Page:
Here goes nothing.
The version seen, clearly marked Eisaman & Rome with the 1888 date, patent 394,162, is the one depicted in the drawing from the 1906 patent, number 829,197.
The only applicant on the 1906 patent -- the one that is seen with the 1888 date and marked Eisaman & Rome, to repeat myself -- is Amos Eisaman.
Both Amos Eisaman and George Rome are applicants -- i.e., they are co-applicants -- on the 1888 patent.
Here is what Rome writes in the 1905 application:
"This invention relates to manacles or handcuff's, and has for its object to provide certain new and useful improvements over my former patent, No. 394,162, issued December 11, 1888.
"In particular it is designed to effectually prevent the jaw-actuating cam from being turned past and out of engagement with the rear ends of the jaws and to house the ratchet mechanism between the handle and the stem of the device, so as to protect the palm of the hand of the operator.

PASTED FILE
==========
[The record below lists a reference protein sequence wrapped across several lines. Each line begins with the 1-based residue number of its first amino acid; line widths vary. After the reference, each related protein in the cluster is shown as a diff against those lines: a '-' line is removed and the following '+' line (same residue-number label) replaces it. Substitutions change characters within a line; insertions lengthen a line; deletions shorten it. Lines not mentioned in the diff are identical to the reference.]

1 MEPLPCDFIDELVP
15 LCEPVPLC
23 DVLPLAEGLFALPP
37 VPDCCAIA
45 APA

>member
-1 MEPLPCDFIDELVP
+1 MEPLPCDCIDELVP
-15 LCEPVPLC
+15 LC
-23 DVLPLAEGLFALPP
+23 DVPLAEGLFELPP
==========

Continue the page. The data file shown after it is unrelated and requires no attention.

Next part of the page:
"With this object in view the present invention consists in the combination and arrangement of parts, as will be hereinafter more fully described, shown in the accompanying drawings, and particularly pointed out in the appended claims, it being understood that changes in the form, proportion, size, and minor details may be made within the scope of the claims without departing from the spirit or sacrificing any of the advantages of the invention."
In other words, the second patent is for improvements to the original nipper.
Forget the drawing in the original, 1888, patent. One visual version was made, that from the 1906 patent. It just first was made before 1906, in 1888.
The remaining question is was the Rome-without-Eisaman 1906 improved version ever made? I doubt it. If it was, the Eisaman & Rome mark and the original, 1888 patent date were preserved and no 1906 patent date was stamped on it. Hence, it is extremely unlikely it ever saw production.
I hope this helps. It certainly meets the criterion of "any info".